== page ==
Cleaning Oriental Rugs [no. 5,428 

I desire to say that, after using a great many different kinds of soaps, 
I find the Ivory Soap truly wonderful for cleaning oriental rugs, I handle 
mostly finer rugs, in fact, very rare antiques. I use only a sponge with 
lukewarm water and, for a rug 4 x 6, I cut up a small cake of Ivory Soap 
and allow to dissolve; rub very gently. Ivory Soap not only removes all 
dirt, but gives a finer lustre to the rug. 

Varnish Remover [no. 6,974 

Boil to a thin paste, 1 cake of Ivory Soap — a paste the consistency of 
gravy, using rain water. In another vessel mix a batter of cold water and 
1 tablespoonful of flour. Bring this to a boil as in making starch for clothes. 

Mix the Ivory Soap Paste and the flour paste and add half of a 10c 
can potash or lye. When it is cool appljr with a brush evenly and smoothly 
over the surface from which the varnish is to be removed. After this 
stands an hour, the whole comes off easily with a scrub brush, leaving the 
natural wood to decorate in any style one wishes. 

Cleaning Oriental Carpets and Rugs 

1 lb. Ivory Soap 
}i lb. borax 
}i pt. best ammonia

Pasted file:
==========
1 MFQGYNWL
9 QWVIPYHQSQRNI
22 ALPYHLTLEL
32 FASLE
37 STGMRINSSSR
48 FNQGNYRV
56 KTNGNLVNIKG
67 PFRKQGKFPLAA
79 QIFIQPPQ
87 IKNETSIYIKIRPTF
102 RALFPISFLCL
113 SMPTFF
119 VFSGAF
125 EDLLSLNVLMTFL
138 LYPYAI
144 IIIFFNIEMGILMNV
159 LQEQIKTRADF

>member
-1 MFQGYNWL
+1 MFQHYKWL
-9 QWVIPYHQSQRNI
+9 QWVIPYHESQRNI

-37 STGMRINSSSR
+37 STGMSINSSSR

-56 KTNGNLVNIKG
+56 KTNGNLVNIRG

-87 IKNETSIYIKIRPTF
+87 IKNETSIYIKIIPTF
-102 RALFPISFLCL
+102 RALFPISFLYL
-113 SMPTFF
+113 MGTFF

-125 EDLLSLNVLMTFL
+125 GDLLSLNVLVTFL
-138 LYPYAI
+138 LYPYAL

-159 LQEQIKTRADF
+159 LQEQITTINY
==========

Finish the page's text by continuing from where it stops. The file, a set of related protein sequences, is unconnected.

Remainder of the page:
}i tablespoonful glycerine 
1 qt. soft water 
To the water, boiling, add Ivory Soap, finely shaved. When a smooth 
fluid is formed, add the other ingredients in order given. Keep tightly 
corked. Shake (or stir) well before using. 

Saturate a small, very compact sponge with the mixture. _ Select a 
given portion of the rug. Rub gently, firmly and evenly; rinse with warm, 





^^t^ory /SfoapjRecipes 

soft water and fresh sponge. Complete the cleansing of given space before 
starting another. 

NOTE: Oriental rugs where aniline dyes have been used, are not 
subject to any sure result in cleaning. A paste of Ivory Soap and water is 
entirely satisfactory in cleaning fine "Persians"- Apply as above directed. 

To Clean Carpets [no. 9,411 

Thirty bars of Ivory Soap floated me 1,000 miles. It all happened this 
way: Our antique oriental rugs had reached that state of disintegration 
where it was imperative that they be restored by an expert. The Disciple 
of Mohamet called upon to give an opinion and an estimate, said that they 
must be cleaned before he could sew or weave upon them; not simply 
shaken, but thoroughly washed in a mysterious compound, the ingredients 
of which were known only to the Sultan and himself. 

There were 32 rugs in the collection, and he asked 377,00 to clean 
them. We consulted the many scouring establishments throughout the 
city, and found that our friend from the far East was moderate in his charge. 
The sight of a bar of Ivory Soap suggested the possibilities as it always 
does: why could not I compound a fluid equal to that known to the Sultan? 
At least. Ivory Soap would never harm any fabric, be if ever so delicate. 

I dissolved three bars of Ivory Soap in hot water, added ^-Ib. borax, 4 
oz. ammonia; placed three rugs in a tub and poured the mixture over them. 
After soaking four hours, the rugs were thrown over a clothes line in the 
yard and thoroughly rinsed with the garden hose. They dried in the hot